Already, it's evident that the stairs are a bit out of the way.  However, when you get to the second floor, it gets worse.  As you can see from the diagram below, in order to get to my office (marked with purple star) from the stairs, it is necessary for me to loop back in the opposite direction again, whereas the path from elevator to office is much more efficient.


On the times that I have taken the elevator to my floor, I have rationalized this by telling myself that I am justified and in fact correct in taking the most direct route to my office--it's efficient, and the elevators in my building are fast and plentiful. Nevertheless, I can't deny that when someone else hops into the elevator behind me and hits the "5" button, I am unable to make eye contact with that person for fear he or she will give me a dirty look.

People, I need your help: should I feel guilty about using the elevator?  Should I banish myself to the stairs?  Or should I hold my head high and take that elevator after all, because this is America and the Constitution don't say nothin' about second-floor people being second-class citizens who are relegated to the stupid stairwell?  I need you to decide this one for me.

Nothing Tugs At the Heartstrings Like the Plaintive Bleating of a Sheltered Suburban Kid

OK, I understand the concept of paying rent.  Loathe though I am to part with several hundred dollars a month of my hard-earned money, I can comprehend the fact that there is a price to be paid for living independently in the area of one's choosing.  It makes rational sense.  But I spend the majority of my life operating on a plane that is far removed from rational, so in the end, paying money for things such as shelter, water, electricity and other basic comforts only strikes me as unfair.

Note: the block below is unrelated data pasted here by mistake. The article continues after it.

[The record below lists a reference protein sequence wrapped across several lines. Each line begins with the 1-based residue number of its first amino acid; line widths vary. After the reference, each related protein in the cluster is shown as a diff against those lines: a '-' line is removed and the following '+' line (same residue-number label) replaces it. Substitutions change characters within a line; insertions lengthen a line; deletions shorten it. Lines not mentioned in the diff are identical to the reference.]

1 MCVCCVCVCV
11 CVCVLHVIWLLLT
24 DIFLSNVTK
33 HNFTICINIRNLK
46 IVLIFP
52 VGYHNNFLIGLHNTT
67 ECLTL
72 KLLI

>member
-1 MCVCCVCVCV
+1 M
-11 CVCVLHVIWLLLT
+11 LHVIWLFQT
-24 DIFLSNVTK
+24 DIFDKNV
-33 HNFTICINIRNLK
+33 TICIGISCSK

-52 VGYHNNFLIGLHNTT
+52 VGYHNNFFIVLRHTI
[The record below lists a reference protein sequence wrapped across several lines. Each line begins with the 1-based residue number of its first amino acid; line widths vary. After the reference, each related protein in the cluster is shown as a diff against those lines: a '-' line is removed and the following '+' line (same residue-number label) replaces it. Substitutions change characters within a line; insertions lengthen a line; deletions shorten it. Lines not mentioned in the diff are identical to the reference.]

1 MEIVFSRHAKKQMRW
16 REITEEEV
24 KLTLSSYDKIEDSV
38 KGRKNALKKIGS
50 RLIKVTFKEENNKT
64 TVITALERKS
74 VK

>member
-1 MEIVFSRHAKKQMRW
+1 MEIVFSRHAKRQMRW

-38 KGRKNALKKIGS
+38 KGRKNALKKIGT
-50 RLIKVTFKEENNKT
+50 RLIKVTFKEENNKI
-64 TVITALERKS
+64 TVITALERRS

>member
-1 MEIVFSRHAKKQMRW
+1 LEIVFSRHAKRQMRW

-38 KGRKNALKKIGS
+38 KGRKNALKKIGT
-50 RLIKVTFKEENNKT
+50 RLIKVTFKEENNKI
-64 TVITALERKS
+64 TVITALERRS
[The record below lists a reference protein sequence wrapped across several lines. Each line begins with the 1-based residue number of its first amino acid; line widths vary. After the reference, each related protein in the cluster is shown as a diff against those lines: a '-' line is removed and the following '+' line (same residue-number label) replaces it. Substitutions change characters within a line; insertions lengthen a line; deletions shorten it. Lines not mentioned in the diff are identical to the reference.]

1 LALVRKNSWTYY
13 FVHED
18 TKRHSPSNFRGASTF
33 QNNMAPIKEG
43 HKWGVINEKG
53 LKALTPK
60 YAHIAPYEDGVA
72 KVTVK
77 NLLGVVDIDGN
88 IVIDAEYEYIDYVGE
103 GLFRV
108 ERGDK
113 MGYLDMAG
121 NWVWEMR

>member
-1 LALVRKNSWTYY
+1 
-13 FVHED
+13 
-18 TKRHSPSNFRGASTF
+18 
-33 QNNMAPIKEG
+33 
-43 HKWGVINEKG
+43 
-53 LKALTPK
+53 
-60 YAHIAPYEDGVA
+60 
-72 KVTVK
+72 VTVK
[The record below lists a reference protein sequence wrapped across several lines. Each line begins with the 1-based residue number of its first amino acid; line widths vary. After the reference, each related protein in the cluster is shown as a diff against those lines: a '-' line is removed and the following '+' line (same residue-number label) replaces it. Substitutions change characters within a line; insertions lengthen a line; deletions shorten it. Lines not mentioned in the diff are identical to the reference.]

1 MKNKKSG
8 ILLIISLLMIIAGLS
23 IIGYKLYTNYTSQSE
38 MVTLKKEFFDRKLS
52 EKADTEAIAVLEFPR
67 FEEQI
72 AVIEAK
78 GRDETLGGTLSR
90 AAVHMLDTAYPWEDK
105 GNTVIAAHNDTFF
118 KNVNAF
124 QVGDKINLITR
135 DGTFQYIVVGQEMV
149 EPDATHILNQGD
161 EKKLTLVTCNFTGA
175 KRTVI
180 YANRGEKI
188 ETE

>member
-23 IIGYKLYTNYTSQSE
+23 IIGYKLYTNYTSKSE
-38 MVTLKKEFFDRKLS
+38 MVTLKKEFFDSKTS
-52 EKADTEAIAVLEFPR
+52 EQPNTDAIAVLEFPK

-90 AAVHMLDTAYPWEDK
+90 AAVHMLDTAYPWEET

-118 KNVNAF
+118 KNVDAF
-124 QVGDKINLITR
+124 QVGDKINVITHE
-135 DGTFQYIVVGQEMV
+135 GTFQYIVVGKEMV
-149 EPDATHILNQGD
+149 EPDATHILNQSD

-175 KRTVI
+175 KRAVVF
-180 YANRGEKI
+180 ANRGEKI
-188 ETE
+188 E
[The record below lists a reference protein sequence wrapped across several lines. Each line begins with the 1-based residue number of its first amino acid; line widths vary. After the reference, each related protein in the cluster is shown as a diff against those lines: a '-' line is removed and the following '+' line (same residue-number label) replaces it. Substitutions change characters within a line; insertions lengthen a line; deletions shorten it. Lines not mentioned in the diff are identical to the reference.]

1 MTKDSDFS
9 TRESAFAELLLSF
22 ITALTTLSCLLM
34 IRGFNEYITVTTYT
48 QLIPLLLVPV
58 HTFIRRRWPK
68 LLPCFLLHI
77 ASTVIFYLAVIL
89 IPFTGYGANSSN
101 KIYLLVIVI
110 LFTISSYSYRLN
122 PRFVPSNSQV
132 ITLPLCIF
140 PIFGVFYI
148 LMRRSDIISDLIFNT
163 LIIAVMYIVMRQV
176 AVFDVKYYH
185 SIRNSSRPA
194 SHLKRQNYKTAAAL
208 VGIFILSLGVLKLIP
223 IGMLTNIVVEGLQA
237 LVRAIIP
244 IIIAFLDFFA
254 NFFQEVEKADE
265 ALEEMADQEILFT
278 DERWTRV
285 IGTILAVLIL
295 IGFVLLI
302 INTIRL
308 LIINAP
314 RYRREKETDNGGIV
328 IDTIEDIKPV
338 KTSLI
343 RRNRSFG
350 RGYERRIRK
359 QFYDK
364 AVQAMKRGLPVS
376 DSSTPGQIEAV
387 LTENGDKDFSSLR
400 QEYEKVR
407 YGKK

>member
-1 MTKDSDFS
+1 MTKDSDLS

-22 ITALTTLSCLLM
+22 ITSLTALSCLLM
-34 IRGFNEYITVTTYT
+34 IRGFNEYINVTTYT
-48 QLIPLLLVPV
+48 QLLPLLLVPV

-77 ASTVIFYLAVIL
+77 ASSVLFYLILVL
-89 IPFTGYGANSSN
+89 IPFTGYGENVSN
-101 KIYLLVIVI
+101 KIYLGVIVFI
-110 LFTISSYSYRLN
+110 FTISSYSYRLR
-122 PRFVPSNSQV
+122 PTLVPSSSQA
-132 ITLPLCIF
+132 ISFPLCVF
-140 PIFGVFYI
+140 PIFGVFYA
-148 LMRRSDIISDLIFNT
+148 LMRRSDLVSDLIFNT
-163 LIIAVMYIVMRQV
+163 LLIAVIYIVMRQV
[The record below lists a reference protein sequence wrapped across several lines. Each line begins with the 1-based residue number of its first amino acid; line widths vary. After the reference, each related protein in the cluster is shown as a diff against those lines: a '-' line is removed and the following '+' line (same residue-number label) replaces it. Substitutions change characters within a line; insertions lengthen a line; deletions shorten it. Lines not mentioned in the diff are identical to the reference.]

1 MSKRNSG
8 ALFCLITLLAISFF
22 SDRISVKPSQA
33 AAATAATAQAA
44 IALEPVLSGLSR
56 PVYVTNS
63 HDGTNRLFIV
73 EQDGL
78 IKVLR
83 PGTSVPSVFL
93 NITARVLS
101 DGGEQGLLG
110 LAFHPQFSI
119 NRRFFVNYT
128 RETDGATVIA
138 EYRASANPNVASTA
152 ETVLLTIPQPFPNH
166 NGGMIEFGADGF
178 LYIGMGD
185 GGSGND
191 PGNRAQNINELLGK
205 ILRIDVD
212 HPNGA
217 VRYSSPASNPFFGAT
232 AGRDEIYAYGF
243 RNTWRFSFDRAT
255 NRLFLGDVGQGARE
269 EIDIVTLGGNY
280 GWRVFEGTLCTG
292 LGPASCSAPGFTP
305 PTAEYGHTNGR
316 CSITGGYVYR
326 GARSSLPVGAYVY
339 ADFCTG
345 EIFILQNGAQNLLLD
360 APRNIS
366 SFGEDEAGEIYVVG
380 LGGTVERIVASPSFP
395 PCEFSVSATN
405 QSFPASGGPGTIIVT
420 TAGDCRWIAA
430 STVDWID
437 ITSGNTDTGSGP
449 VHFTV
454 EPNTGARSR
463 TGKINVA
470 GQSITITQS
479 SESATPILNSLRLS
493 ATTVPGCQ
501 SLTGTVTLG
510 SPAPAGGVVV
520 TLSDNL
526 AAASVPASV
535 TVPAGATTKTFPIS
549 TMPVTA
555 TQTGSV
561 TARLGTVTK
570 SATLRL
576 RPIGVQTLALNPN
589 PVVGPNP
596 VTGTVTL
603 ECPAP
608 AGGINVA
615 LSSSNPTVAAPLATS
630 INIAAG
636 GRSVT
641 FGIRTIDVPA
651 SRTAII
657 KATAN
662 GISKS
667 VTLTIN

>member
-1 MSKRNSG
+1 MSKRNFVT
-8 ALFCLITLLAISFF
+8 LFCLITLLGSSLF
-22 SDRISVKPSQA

Perhaps you are thinking I am extremely selfish for complaining about the fact that for more than 23 years I have been able to take food, shelter, and utilities for granted; well, I happen to think that you take for granted the fact that you are here, on my piece of the internet, reading the blog that I have specifically created to insulate myself from your extraneous and unwanted opinions.  And if that doesn't convince you to feel more sympathetic, then maybe the following graph will help you understand the plight of someone who is forced to summarily take responsibility for her own well-being, existence and entertainment when, prior to now, she has only really had to stretch her means to accomodate the occasional Kit Kat bar.


Now, if the sight of my financial obligations all stacked up like oddly-shaped pieces in the lightning round of some sick Tetris game has not earned me your sympathy, then I'm sorry to hear that your heart is made of stone.  But for those of you who share in my misery--or at least understand it--I thank you for your kindness and want you to know that you are always welcome in my (furnitureless) home.

I May Have Overused Bold and Italics in This Article, But I'm Just Trying to Express in Some Small Way the Awkwardness I Experience Every Minute of My Life